|Variety||Many variants (viruses, worms, Trojan horses, spyware, adware, ransomware, spam bots, etc.)||Only two types (crypto and locker), but thousands of variants (WannaCry, Petya, Locky, Cryptolocker, REvil, etc.)|
|Ease of removal||You can remove most malware with an anti-virus tool||Most variants are either extremely hard or impossible to remove once infected|
|Main indicators of infection||Corrupt data, slow performance, apps freezing or crashing, browser redirects, annoying pop-ups, and unusual error messages||Encrypted files and a message demanding a ransom|
|Best prevention strategies||Keep software up to date, use anti-virus tools, and avoid suspicious downloads and attachments||Regularly back up valuable data and be cautious with emails from unknown or suspicious sources|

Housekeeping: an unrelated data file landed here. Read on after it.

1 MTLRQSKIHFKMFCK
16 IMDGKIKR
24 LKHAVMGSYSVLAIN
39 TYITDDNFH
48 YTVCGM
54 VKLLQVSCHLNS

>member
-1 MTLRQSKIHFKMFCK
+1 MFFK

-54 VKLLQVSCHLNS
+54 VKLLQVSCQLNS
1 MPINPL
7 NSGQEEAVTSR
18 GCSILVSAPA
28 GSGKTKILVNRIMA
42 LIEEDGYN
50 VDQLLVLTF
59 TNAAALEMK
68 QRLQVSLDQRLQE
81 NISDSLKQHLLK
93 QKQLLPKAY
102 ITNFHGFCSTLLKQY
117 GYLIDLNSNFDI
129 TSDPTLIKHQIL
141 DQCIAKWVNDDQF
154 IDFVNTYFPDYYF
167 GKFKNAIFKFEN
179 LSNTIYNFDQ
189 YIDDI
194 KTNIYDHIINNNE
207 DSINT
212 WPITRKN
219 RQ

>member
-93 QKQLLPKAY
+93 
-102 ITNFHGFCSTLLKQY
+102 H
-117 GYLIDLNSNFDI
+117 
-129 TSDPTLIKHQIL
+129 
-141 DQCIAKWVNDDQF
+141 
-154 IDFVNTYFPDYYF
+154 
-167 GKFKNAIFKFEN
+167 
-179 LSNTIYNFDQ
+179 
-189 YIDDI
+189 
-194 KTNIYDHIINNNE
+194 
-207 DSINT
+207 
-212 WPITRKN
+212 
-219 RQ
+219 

What Is Malware?
Malware is a broad term that encompasses a variety of malicious software that harms, exploits, or disrupts devices or networks. Cybercriminals use malware to perform a range of different objectives, such as:
- Spy on the victim's online activity.
- Steal sensitive info required for identity theft.
- Destroy files or cause data corruption.
- Slow down a system.
- Distract the security team from other malicious activity.
- Take over the control of a device.
- Misuse the device's underlying hardware.
- Redirect traffic.
- Set up other types of cyberattacks (such as APTs or DDoS).
Some forms of malware are more dangerous than others. For example, adware (malware that displays ad banners while you use other programs) hurts the user experience and slows down performance, but is relatively harmless as long as you don't click on ads. Other types of malware (such as ransomware and rootkits) are extremely dangerous and often result in permanent data loss.